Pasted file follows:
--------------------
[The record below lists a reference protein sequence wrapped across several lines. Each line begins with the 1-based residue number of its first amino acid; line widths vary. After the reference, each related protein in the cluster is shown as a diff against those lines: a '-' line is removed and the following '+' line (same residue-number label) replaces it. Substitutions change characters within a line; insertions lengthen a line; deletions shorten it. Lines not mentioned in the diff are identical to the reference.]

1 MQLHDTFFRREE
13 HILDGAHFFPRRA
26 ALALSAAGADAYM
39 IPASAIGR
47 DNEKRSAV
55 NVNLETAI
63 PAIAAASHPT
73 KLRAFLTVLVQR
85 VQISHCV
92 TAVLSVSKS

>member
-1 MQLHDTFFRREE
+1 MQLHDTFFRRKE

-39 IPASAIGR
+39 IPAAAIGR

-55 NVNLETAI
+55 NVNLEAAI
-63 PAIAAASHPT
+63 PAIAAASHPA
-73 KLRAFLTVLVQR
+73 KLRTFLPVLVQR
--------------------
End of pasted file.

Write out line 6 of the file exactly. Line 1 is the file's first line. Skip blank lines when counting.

47 DNEKRSAV